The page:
Klingon Win8 Lock Screen: Might Sell Qurgh on Win8 After All :)

A while ago I blogged about Klingon in pIqaD in a Custom Locale – that worked OK in Vista & Win7 using Uniscribe font fallback, but Win8 uses DWrite in a lot of places, and DWrite really would prefer EUDC (End User Defined Character) fallback.  So my pIqaD didnʻt work so hot on Win8 🙁  Fortunately I found a reg key to fix that 🙂  (This is abusing some of the OS behavior, which was designed for Chinese and Japanese, not Klingon).

EUDC characters are intended for use in primarily the CJK region, where you may need to use the “End user defined character” section of a code page (yes, code pages are evil, use Unicode).  The EUDC sections are mapped to the Unicode PUA (Private Use Area), which is where Klingon lives since itʻs not in Unicode.  Conscript gave some “consistent” (its not really a standard) places to put things like Klingon so I use those. 

Anyway, normally the “code page” corresponding to the system code page of interest is used to look up extended mappings in the EUDC key.  Typically thatʻs something like “932”, but it works for 1252 as well.  (If youʻre using another code page, update the example appropriately.  So, we add a key telling Windows that for ʻend userʻ characters when the systemʻs running 1252, look in this font, eg:


Not terribly difficult.  Log off/on to the user and voila, we have Klingon fallback.  Qurgh is gonna love this: I even make a pIqaD user account, and with the fallback I see it on the Start Screen:

Thatʻs wonderful, the lock screen also uses our user locale information (set Klingon pIqaD from my Vista custom locale), but the systemʻs actually doing the work.  I copied the key “everywhere” just to make sure:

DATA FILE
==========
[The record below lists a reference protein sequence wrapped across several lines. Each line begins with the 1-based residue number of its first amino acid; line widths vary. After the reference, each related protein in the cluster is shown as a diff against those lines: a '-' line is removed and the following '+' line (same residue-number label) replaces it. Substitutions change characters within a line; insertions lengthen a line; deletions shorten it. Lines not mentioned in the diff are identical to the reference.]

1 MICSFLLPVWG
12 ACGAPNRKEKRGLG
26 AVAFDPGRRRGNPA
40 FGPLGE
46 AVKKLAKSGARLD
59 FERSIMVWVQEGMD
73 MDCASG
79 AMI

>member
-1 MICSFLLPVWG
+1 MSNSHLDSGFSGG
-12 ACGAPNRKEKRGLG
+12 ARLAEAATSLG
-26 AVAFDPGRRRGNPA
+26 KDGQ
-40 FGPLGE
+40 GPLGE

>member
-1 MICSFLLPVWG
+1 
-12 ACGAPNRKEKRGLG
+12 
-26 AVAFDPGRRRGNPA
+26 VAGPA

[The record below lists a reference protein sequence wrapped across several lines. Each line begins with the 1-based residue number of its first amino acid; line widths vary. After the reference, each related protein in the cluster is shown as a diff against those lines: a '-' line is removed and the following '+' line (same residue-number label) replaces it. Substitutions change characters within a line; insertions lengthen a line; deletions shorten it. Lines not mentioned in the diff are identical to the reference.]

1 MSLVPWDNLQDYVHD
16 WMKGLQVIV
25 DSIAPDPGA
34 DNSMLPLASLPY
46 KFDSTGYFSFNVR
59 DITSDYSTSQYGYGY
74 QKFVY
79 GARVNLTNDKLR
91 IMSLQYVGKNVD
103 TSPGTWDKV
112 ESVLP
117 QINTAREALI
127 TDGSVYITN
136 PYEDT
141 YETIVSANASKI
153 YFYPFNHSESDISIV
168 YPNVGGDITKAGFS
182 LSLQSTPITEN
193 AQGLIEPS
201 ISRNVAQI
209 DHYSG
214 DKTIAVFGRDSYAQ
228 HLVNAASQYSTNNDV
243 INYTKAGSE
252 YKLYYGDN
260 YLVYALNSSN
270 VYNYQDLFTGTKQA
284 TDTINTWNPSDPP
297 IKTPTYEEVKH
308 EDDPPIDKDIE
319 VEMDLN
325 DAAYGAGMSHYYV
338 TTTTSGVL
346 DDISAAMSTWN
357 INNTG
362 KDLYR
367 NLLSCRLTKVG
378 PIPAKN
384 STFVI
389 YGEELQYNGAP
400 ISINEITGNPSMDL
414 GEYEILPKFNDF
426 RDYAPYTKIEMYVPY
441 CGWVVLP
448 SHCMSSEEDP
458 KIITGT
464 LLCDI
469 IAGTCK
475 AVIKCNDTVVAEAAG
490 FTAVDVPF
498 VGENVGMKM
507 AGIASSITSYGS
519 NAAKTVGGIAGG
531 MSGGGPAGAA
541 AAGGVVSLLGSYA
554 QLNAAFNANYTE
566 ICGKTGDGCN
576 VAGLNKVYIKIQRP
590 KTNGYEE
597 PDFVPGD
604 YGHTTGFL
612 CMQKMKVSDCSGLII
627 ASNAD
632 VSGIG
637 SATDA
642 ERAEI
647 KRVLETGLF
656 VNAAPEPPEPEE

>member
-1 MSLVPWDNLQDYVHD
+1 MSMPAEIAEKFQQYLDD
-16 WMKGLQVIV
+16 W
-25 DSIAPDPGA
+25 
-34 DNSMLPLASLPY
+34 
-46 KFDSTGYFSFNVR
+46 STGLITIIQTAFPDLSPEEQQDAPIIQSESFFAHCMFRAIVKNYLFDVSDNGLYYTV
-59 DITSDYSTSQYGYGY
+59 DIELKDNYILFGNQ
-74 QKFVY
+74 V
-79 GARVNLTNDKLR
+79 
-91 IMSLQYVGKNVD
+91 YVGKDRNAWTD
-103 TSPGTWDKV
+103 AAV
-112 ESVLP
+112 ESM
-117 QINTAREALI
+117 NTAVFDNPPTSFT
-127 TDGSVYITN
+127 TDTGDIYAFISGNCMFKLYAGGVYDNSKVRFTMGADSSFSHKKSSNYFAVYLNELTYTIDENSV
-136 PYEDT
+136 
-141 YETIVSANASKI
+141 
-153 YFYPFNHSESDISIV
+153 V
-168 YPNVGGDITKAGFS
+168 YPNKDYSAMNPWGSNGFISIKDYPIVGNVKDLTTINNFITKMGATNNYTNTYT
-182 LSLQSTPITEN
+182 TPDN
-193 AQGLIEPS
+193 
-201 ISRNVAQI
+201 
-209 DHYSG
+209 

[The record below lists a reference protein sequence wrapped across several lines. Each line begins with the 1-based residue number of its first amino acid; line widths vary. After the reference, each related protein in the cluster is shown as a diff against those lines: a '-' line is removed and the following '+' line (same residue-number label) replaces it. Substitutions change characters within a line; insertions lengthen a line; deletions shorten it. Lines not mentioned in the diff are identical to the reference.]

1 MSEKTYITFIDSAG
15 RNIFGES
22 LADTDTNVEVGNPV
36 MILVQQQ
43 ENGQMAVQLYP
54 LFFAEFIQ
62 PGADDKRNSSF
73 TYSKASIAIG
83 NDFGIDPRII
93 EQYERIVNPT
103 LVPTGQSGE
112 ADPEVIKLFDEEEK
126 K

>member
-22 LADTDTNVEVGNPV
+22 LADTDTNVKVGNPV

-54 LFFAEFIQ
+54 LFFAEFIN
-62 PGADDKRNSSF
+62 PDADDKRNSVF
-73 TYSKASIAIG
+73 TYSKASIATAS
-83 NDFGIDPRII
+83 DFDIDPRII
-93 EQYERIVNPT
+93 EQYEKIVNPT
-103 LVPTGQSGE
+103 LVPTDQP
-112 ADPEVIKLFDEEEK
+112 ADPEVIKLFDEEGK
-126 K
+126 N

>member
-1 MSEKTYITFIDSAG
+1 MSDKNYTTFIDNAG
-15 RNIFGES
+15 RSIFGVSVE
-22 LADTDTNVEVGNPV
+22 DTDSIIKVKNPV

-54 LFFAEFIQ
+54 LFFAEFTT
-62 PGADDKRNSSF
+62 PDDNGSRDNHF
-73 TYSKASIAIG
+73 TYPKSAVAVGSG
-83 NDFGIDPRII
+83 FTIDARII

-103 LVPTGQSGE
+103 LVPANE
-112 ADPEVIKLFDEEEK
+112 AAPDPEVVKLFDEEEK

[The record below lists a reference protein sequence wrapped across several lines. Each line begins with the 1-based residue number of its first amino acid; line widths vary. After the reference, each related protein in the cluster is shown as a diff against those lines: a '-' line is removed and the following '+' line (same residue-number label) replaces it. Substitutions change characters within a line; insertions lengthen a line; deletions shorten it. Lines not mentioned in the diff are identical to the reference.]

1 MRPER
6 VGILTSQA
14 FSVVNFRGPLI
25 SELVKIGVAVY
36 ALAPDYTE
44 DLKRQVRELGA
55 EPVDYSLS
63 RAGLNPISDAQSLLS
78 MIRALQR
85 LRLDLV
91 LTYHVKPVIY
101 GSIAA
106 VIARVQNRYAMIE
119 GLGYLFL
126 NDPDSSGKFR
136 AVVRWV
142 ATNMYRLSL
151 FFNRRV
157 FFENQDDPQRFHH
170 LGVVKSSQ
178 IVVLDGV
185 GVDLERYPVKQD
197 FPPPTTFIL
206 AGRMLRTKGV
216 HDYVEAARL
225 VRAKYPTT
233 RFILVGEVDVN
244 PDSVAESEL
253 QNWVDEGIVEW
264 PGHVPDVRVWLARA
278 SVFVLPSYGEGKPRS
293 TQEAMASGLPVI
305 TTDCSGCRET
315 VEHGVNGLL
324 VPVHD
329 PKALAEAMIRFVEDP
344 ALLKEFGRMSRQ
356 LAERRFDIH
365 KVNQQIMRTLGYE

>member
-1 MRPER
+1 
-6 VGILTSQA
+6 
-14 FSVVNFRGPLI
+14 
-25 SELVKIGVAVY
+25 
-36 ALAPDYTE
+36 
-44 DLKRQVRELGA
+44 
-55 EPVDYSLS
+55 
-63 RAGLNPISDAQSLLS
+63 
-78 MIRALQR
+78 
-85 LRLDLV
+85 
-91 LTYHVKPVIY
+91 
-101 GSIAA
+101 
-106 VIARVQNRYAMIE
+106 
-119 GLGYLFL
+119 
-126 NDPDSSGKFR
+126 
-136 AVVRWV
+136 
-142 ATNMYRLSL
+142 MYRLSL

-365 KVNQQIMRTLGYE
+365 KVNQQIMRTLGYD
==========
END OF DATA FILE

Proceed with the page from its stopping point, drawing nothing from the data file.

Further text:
Donʻt forget default, new users are going to want pIqaD, Iʻm sure of it 🙂


And with that change, our custom locale provides Klingon on the lock screen too!

(Iʻm not sure where the wallpaper came from, if it was you, thanks).

Qurgh and I differ a bit on our approach to Klingon long date formats, but I like all that pIqaD. 

Of course it isnʻt complete without the logon screen:  (It was great of the theme guys to give us wonderful colors perfect for Klingons)


 And wait, thereʻs more.  Other users (because of .default if you got there first) can see that thereʻre Klingons sharing the machine:

 And of course the Uniscribe stuff from my Vista post still works in other places.  This box has a Klingon admin:

Of course, Iʻm just taking advantage of stuff that was intended for other purposes.  More often EUDC is used for CJK character that represent names and other words not encoded in Unicode.  So a company could use this technique to make sure that important words were usable internally.  A family with unique names could make a font though and do this for their names.

Also, my Vista custom locale is a bit old, but I wanted tell Qurgh how to set up the EUDC stuff for his custom Klingon locales.  I need to update my own older pIqaD custom locale package and keyboards, but thatʻll take a while..